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Dr. Terry, I think our next witness is Mr. M. Allen Pond, Office of Assistant Surgeon General for Plans.

I believe Mr. Pond will conclude the list of witnesses from the Public Health Service.

I would like to ask Mr. Pond if he would be willing to summarize his statement for the subcommittee, if that would be convenient for you.

Mr. Pond. I would be delighted to, Mr. Chairman, in view of the fact that many of the points that I wanted to make have been made by prior witnesses, both with respect to the manpower problem and the facilities.

Mr. ROBERTS. That was my feeling.
You may file your statement for the record.
(The statement referred to follows:)




Each of the preceding speakers has identified the importance to the Nation's health of an adequate supply of skilled manpower, and the need for a variety of facilities. It is my purpose to discuss some of the major aspects of the health manpower problem, summarize briefly the role of the Public Health Service in helping to provide facilities of significance to the public health, and suggest certain areas where further attention will be needed in the years ahead.


Present supply and needs

About 2.2 million persons in more than 30 occupational categories are now engaged in health work in the United States. Some categories—medicine, dentistry, and nursing, particularly-have been extensively studied, and we have relatively good estimates of need. But there are many others-nutritionists, laboratory technicians, medical record librarians, clinical psychologists, health educators, medical social workers, statisticians, speech therapists, sanitary engineers, and health physicists, to name only a few--for whom the need is great, but about whom there is less specific information.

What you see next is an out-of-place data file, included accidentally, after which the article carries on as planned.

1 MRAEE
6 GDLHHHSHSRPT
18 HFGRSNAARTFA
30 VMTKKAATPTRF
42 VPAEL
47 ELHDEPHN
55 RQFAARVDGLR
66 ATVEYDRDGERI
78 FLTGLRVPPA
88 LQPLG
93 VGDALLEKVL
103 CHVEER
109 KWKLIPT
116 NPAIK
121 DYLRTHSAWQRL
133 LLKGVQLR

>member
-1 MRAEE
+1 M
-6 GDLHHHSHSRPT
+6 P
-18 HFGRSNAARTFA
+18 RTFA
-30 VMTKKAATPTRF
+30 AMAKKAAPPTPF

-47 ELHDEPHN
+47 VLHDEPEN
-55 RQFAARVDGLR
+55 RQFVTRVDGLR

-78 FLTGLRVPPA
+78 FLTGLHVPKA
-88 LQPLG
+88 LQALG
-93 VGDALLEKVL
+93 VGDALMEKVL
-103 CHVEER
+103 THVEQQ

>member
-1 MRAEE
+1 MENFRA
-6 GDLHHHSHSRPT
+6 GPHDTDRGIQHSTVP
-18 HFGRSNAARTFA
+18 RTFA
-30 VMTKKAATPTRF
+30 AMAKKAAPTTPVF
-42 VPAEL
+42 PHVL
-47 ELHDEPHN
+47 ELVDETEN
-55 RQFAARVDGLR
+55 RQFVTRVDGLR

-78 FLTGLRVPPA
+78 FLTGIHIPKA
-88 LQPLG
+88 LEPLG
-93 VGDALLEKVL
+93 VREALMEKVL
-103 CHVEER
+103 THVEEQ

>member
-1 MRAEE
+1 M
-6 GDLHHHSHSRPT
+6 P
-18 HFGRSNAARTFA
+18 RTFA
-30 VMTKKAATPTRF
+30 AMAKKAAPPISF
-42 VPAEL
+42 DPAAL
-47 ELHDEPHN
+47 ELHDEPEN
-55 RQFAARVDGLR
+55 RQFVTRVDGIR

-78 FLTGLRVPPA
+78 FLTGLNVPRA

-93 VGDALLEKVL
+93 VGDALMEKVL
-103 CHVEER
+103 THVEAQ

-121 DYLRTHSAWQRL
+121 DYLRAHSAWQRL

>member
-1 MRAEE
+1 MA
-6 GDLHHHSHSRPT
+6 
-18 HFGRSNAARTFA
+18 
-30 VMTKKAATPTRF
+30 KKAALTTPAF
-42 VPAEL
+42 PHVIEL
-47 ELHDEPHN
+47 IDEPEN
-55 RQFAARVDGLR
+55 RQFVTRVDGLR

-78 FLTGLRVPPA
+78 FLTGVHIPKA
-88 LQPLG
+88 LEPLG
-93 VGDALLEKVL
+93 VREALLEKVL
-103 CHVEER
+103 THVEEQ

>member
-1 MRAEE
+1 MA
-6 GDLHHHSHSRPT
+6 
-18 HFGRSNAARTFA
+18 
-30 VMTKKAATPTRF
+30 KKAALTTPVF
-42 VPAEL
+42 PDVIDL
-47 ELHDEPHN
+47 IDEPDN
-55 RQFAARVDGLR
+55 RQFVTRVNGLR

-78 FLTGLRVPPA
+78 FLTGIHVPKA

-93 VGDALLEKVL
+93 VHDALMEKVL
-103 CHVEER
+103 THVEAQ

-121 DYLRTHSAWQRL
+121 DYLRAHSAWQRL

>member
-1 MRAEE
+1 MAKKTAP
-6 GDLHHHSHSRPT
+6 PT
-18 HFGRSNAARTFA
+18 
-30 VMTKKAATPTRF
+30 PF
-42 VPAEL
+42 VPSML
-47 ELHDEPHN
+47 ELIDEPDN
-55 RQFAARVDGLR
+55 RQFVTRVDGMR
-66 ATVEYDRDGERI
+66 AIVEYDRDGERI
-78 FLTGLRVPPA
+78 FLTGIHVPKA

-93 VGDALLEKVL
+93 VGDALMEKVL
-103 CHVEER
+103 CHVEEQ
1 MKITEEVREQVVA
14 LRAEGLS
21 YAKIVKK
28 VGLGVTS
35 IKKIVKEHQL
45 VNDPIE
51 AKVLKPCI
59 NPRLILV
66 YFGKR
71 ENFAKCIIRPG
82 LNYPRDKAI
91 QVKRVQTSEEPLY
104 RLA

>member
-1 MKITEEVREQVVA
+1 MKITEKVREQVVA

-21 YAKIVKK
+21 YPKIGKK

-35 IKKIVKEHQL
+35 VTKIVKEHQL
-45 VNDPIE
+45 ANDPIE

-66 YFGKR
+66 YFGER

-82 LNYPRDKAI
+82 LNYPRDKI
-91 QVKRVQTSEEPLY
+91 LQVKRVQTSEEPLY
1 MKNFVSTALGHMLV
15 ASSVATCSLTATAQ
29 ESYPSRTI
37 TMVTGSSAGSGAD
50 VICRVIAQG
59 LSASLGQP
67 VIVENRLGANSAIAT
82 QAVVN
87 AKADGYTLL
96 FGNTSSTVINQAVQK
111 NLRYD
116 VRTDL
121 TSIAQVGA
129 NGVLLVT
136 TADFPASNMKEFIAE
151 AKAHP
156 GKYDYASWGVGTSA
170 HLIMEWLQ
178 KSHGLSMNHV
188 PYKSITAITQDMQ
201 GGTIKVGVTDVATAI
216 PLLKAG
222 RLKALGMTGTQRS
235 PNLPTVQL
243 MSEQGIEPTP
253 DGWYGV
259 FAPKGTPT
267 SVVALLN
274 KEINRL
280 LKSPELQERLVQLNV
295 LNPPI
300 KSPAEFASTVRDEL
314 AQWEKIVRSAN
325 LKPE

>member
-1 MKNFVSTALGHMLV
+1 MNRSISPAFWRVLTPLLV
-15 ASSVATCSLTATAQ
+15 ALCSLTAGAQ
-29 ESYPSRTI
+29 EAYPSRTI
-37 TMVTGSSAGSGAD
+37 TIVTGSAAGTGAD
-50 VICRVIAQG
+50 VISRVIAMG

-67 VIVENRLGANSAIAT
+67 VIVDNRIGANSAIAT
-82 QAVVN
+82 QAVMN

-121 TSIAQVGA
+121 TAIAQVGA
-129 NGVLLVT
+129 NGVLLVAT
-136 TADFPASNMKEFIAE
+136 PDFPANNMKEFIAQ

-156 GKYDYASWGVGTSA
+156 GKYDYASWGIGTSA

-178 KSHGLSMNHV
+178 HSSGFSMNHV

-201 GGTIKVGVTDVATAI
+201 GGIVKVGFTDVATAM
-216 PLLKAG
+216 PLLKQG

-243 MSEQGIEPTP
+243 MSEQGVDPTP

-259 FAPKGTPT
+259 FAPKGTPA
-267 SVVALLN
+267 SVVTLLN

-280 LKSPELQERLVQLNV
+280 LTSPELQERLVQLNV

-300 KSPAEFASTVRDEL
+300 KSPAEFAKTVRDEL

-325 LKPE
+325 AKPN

Increasing demand for health services which is reflected in increasing need for health manpower is a product of population growth; increasing knowledge about disease processes, including improved methods for preventing, diagnosing, and treating illness; rising economic levels, and especially the increase in thirdparty payments for medical and hospital care; more and better public education; and growing urbanization.

The predicted increase in the population 65 years of age and over from 17.5 million in 1963 to over 20 million in 1970 will itself increase the demand for health services and facilities since older people require substantially more care than do young people.

During the past 30 years, there has been an absolute increase in demand for personal health services. Since 1930 the rate at which people visit physicians has tripled. During this same period the proportion of the people admitted to a general hospital annually has more than doubled.

Treatment of the mentally ill is receiving greatly increased attention. Already some progress has been made in replacing custodial care with intensive therapy, both inside and outside the hospital. But over 600,000 mental hospital patients have the services of only 4,000 physicians and 5,000 professional nurses; or less than 1 doctor and 1 nurse per 100 hospital patients. The Joint Commission on Mental Illness and Health last year recommended that by 1970 the number of physicians and nurses caring for the mentally ill be about doubled.

Improved services for other chronically ill and disabled persons, and for the mentally retarded, for example, will increase the demand for specialized health manpower.